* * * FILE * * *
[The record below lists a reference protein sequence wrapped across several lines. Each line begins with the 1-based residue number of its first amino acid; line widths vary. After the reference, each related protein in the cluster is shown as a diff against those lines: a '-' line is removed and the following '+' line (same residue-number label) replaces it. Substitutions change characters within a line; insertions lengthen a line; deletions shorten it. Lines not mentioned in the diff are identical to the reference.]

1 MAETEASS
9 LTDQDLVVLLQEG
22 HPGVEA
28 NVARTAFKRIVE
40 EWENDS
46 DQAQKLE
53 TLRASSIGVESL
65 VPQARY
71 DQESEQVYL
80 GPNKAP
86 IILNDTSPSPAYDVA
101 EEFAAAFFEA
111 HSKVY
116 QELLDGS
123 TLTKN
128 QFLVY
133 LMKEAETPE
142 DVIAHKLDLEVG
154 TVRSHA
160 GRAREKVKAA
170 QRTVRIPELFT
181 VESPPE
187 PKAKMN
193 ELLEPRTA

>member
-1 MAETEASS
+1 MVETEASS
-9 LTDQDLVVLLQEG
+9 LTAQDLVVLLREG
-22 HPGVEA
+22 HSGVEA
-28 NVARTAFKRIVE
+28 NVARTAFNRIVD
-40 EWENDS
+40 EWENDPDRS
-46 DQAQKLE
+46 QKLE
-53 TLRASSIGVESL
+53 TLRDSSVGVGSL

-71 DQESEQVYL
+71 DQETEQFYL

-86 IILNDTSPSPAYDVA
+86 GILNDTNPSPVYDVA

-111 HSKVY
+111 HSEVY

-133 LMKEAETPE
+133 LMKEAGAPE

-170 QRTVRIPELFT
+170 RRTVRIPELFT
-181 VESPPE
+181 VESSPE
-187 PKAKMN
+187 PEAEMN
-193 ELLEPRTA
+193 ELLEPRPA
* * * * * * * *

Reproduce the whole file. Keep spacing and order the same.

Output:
[The record below lists a reference protein sequence wrapped across several lines. Each line begins with the 1-based residue number of its first amino acid; line widths vary. After the reference, each related protein in the cluster is shown as a diff against those lines: a '-' line is removed and the following '+' line (same residue-number label) replaces it. Substitutions change characters within a line; insertions lengthen a line; deletions shorten it. Lines not mentioned in the diff are identical to the reference.]

1 MAETEASS
9 LTDQDLVVLLQEG
22 HPGVEA
28 NVARTAFKRIVE
40 EWENDS
46 DQAQKLE
53 TLRASSIGVESL
65 VPQARY
71 DQESEQVYL
80 GPNKAP
86 IILNDTSPSPAYDVA
101 EEFAAAFFEA
111 HSKVY
116 QELLDGS
123 TLTKN
128 QFLVY
133 LMKEAETPE
142 DVIAHKLDLEVG
154 TVRSHA
160 GRAREKVKAA
170 QRTVRIPELFT
181 VESPPE
187 PKAKMN
193 ELLEPRTA

>member
-1 MAETEASS
+1 MVETEASS
-9 LTDQDLVVLLQEG
+9 LTAQDLVVLLREG
-22 HPGVEA
+22 HSGVEA
-28 NVARTAFKRIVE
+28 NVARTAFNRIVD
-40 EWENDS
+40 EWENDPDRS
-46 DQAQKLE
+46 QKLE
-53 TLRASSIGVESL
+53 TLRDSSVGVGSL

-71 DQESEQVYL
+71 DQETEQFYL

-86 IILNDTSPSPAYDVA
+86 GILNDTNPSPVYDVA

-111 HSKVY
+111 HSEVY

-133 LMKEAETPE
+133 LMKEAGAPE

-170 QRTVRIPELFT
+170 RRTVRIPELFT
-181 VESPPE
+181 VESSPE
-187 PKAKMN
+187 PEAEMN
-193 ELLEPRTA
+193 ELLEPRPA